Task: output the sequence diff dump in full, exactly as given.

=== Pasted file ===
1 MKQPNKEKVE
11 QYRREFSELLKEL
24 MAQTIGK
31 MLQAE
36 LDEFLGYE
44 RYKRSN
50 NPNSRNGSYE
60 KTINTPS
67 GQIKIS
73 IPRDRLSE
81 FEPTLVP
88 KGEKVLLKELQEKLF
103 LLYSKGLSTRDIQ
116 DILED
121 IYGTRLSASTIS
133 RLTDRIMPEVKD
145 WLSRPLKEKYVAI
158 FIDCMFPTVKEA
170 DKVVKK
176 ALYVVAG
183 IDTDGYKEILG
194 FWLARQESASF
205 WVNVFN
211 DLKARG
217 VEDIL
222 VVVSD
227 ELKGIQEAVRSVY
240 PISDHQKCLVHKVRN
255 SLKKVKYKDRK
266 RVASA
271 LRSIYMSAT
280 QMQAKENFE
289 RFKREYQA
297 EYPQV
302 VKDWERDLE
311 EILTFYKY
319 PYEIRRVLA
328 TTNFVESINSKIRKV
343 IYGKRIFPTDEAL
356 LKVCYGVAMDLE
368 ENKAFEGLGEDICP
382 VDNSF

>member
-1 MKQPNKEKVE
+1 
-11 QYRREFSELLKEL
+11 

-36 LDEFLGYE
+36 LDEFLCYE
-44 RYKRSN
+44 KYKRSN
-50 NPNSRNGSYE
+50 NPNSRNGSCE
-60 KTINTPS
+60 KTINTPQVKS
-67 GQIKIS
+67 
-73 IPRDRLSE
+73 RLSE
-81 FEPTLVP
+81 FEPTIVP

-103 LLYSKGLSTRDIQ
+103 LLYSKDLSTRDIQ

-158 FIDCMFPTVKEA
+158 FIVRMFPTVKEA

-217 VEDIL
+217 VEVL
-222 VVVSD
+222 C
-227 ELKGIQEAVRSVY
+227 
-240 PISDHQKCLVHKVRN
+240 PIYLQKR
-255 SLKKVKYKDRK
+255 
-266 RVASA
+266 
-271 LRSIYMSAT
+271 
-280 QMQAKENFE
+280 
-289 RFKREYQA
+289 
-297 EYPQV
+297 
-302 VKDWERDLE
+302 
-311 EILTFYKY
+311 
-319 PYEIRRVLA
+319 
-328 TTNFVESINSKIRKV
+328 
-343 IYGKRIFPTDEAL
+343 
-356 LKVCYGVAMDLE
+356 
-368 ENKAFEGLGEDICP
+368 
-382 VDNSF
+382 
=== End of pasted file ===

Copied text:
1 MKQPNKEKVE
11 QYRREFSELLKEL
24 MAQTIGK
31 MLQAE
36 LDEFLGYE
44 RYKRSN
50 NPNSRNGSYE
60 KTINTPS
67 GQIKIS
73 IPRDRLSE
81 FEPTLVP
88 KGEKVLLKELQEKLF
103 LLYSKGLSTRDIQ
116 DILED
121 IYGTRLSASTIS
133 RLTDRIMPEVKD
145 WLSRPLKEKYVAI
158 FIDCMFPTVKEA
170 DKVVKK
176 ALYVVAG
183 IDTDGYKEILG
194 FWLARQESASF
205 WVNVFN
211 DLKARG
217 VEDIL
222 VVVSD
227 ELKGIQEAVRSVY
240 PISDHQKCLVHKVRN
255 SLKKVKYKDRK
266 RVASA
271 LRSIYMSAT
280 QMQAKENFE
289 RFKREYQA
297 EYPQV
302 VKDWERDLE
311 EILTFYKY
319 PYEIRRVLA
328 TTNFVESINSKIRKV
343 IYGKRIFPTDEAL
356 LKVCYGVAMDLE
368 ENKAFEGLGEDICP
382 VDNSF

>member
-1 MKQPNKEKVE
+1 
-11 QYRREFSELLKEL
+11 

-36 LDEFLGYE
+36 LDEFLCYE
-44 RYKRSN
+44 KYKRSN
-50 NPNSRNGSYE
+50 NPNSRNGSCE
-60 KTINTPS
+60 KTINTPQVKS
-67 GQIKIS
+67 
-73 IPRDRLSE
+73 RLSE
-81 FEPTLVP
+81 FEPTIVP

-103 LLYSKGLSTRDIQ
+103 LLYSKDLSTRDIQ

-158 FIDCMFPTVKEA
+158 FIVRMFPTVKEA

-217 VEDIL
+217 VEVL
-222 VVVSD
+222 C
-227 ELKGIQEAVRSVY
+227 
-240 PISDHQKCLVHKVRN
+240 PIYLQKR
-255 SLKKVKYKDRK
+255 
-266 RVASA
+266 
-271 LRSIYMSAT
+271 
-280 QMQAKENFE
+280 
-289 RFKREYQA
+289 
-297 EYPQV
+297 
-302 VKDWERDLE
+302 
-311 EILTFYKY
+311 
-319 PYEIRRVLA
+319 
-328 TTNFVESINSKIRKV
+328 
-343 IYGKRIFPTDEAL
+343 
-356 LKVCYGVAMDLE
+356 
-368 ENKAFEGLGEDICP
+368 
-382 VDNSF
+382 